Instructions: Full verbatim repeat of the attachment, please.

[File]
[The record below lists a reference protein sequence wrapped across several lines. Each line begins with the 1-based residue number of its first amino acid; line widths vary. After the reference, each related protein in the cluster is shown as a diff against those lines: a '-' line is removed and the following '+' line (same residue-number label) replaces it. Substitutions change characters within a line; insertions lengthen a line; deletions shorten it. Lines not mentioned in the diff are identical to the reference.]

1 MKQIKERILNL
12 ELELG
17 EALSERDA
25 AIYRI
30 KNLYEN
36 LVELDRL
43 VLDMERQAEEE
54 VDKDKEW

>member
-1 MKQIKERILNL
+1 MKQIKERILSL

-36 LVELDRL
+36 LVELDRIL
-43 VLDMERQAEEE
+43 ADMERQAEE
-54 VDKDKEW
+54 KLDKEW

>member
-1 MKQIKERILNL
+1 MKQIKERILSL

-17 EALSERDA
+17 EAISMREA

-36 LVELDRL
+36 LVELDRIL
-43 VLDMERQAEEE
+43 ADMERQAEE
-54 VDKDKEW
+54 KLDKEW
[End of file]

[The record below lists a reference protein sequence wrapped across several lines. Each line begins with the 1-based residue number of its first amino acid; line widths vary. After the reference, each related protein in the cluster is shown as a diff against those lines: a '-' line is removed and the following '+' line (same residue-number label) replaces it. Substitutions change characters within a line; insertions lengthen a line; deletions shorten it. Lines not mentioned in the diff are identical to the reference.]

1 MKQIKERILNL
12 ELELG
17 EALSERDA
25 AIYRI
30 KNLYEN
36 LVELDRL
43 VLDMERQAEEE
54 VDKDKEW

>member
-1 MKQIKERILNL
+1 MKQIKERILSL

-36 LVELDRL
+36 LVELDRIL
-43 VLDMERQAEEE
+43 ADMERQAEE
-54 VDKDKEW
+54 KLDKEW

>member
-1 MKQIKERILNL
+1 MKQIKERILSL

-17 EALSERDA
+17 EAISMREA

-36 LVELDRL
+36 LVELDRIL
-43 VLDMERQAEEE
+43 ADMERQAEE
-54 VDKDKEW
+54 KLDKEW